These together with other objects and advantages which will become subsequently apparent reside in the details of construction and operation as more fully hereinafter described and claimed, reference being had to the accompanying drawing forming a part hereof, wherein like numerals refer to like parts throughout, and in which:
Figure 1 is a longitudinal sectional view taken through a preferred form of the butter dispenser which is the subject of this invention and shows the relationship of the various components thereof and the position of the stick of butter therein;
Figure 2 is an enlarged exploded perspective view 2,972,401 Patented Feb. 21, 1961 of the butter dispenser of Figure 1 and shows the specific details of each and every component thereof;
Figure 3 is an enlarged perspective view of a modified form of butter dispenser; and
Figure 4 is a longitudinal sectional view on a reduced scale take substantially upon the plane indicated by the section line 44 of Figure 3 and shows the specific details of the construction of the butter dispenser of Figure 3.
Referring now to the drawings in detail, it will be seen that there is illustrated in Figures 1 and 2 a preferred form of butter dispenser which is referred to in general by the reference numeral 10. The butter dispenser 10 includes an elongated housing 12 which is of a size to receive a conventional stick of butter. The housing 12 has the opposite ends thereof open and one end is closed.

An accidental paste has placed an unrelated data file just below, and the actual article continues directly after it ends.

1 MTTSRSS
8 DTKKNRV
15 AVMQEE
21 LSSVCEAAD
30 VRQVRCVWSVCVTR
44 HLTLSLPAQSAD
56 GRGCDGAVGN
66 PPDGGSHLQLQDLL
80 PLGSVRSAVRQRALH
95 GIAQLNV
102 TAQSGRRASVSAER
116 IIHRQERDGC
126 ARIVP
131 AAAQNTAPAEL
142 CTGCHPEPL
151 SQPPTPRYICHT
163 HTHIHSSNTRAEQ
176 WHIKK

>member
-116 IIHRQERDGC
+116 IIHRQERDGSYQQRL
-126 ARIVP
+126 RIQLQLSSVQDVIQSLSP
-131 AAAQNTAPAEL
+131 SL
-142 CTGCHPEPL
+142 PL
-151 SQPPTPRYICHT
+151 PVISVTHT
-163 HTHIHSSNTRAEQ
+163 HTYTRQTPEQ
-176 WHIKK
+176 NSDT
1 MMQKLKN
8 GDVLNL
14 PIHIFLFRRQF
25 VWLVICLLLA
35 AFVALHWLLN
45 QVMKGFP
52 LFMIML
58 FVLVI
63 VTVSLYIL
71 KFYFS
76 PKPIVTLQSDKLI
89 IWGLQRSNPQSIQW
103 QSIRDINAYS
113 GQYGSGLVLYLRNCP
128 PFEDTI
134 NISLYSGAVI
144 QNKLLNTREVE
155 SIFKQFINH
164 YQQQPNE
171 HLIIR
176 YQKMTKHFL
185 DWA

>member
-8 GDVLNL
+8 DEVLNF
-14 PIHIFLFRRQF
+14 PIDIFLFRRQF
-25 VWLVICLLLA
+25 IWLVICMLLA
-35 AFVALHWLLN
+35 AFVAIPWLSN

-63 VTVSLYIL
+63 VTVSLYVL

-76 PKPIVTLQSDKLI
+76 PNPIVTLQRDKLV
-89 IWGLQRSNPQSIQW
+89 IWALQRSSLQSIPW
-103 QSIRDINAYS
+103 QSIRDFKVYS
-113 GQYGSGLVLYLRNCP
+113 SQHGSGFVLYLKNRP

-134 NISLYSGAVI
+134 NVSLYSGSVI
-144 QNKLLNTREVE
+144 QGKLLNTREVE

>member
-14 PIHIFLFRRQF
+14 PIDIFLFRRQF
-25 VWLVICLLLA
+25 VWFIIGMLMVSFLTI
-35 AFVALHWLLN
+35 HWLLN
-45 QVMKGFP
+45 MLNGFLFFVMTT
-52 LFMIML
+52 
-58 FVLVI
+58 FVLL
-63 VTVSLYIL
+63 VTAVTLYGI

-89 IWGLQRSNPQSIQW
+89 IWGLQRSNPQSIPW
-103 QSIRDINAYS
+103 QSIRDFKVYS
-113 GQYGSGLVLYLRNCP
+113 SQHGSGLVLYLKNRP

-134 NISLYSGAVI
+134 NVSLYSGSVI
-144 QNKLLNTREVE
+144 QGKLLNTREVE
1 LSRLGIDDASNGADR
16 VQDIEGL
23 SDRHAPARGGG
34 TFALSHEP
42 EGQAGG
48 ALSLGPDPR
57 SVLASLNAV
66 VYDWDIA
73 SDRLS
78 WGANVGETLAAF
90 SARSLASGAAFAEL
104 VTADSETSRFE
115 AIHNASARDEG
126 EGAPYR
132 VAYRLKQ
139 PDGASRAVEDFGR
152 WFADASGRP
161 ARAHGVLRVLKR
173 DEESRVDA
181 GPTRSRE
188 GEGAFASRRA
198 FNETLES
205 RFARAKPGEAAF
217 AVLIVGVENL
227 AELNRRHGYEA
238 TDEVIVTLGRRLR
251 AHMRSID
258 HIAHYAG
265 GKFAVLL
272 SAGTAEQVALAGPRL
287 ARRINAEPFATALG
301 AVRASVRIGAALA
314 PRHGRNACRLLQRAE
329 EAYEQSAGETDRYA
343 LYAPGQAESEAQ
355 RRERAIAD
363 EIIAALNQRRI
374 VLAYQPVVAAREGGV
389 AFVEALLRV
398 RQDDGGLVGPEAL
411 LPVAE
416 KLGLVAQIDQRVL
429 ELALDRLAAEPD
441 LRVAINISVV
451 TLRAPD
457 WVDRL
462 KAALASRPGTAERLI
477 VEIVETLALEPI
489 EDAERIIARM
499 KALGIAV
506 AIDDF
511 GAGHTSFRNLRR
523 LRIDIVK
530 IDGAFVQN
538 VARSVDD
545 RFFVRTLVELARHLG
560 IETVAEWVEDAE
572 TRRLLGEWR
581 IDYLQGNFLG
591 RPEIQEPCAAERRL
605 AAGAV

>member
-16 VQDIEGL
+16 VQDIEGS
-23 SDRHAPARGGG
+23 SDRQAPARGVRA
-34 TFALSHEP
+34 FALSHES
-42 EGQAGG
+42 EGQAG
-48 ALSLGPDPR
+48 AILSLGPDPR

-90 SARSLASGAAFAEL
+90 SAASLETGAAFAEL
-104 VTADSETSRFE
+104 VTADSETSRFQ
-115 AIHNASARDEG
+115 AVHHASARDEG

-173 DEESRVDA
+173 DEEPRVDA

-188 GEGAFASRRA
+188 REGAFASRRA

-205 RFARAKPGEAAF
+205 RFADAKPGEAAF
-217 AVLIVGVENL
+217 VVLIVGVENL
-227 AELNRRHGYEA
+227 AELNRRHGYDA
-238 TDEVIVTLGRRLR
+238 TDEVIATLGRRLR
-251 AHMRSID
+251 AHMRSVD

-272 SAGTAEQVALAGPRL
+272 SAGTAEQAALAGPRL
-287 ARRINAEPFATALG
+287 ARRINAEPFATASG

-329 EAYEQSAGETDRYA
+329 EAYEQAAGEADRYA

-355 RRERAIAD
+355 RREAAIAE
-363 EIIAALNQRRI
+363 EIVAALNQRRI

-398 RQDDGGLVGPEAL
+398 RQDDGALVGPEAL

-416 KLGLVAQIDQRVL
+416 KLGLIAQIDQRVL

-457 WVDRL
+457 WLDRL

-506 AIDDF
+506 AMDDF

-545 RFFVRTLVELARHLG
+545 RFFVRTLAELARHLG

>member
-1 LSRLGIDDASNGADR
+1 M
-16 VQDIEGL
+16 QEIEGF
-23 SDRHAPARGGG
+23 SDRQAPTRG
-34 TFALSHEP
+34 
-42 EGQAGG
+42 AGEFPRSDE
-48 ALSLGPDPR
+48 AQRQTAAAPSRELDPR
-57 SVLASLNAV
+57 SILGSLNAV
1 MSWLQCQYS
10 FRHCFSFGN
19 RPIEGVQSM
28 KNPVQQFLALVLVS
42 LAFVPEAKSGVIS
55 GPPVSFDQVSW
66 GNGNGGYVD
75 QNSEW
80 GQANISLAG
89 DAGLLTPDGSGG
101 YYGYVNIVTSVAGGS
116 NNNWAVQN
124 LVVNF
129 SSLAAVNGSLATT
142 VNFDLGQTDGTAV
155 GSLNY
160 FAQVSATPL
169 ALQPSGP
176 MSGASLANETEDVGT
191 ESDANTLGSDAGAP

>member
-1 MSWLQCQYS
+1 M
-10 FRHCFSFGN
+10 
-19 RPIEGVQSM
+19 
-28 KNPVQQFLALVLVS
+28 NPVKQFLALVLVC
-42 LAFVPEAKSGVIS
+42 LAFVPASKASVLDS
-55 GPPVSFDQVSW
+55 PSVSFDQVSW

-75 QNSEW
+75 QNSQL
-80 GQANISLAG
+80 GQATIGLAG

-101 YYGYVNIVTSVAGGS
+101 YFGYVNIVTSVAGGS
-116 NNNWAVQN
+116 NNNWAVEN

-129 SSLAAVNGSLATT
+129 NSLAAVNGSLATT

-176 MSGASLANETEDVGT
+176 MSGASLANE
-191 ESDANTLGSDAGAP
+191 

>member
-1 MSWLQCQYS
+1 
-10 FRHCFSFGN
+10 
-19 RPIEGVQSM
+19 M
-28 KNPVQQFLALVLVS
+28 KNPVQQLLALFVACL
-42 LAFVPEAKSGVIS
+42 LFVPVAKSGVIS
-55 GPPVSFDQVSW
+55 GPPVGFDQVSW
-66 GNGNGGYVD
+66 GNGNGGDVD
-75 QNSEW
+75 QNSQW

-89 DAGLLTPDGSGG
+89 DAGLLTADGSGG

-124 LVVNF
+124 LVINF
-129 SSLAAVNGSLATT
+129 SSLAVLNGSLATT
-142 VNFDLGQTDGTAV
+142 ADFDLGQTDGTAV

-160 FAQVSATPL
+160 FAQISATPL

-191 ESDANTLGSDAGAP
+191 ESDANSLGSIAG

. by a removable cover 14. The opposite end of thehousing 12 is closed by a pusher plug 16 which is used. for dispensing of the butter 18 from the housing 12.
identical sections 20.
such as stainless steel and the like.
in cross section and are provided at one end with an. internal recess 22 and at the other end with an inner. projection 24. The recess 22 and the projection 24 are complementary so that adjacent ones of the sections 20 may be readily interlocked in the manner best illustrated in Figure l.
The closure member 14 includes an end wall 26 which is connected to a body portion 28. The body portion 28 is provided with an internal recess 30 which is configurated to receive one end of one of the sections 20. The closure member 14 is preferably formed of the same material as is the housing 12.
The pusher plug 16 is of a cross-section corresponding to the internal cross section of the housing 12. The rear surface of the pusher plug 16 is planar to form' a thumb or finger engaging surface 32. A forward part of the pusher plug 16 is recessed as at 34 to facilitate the engagement thereof with the butter 18. The pusher plug 16 is further provided with a peripheral recess 36. which combines with the forward recess 34 to present a forward knife edge 38 and reduces frictional contact ter18 from the housing 12'as is desired, but also to,
scrape the interior surfaces of the sections 20 of the housing 12 as the butter 18 is being dispensed.
Because of the particular material from which the butter dispenser 10 is formed and because the housing 12 is formed of relatively short sections, it will be readily apparent that the butter dispenser 10 may be readily cleaned for reuse.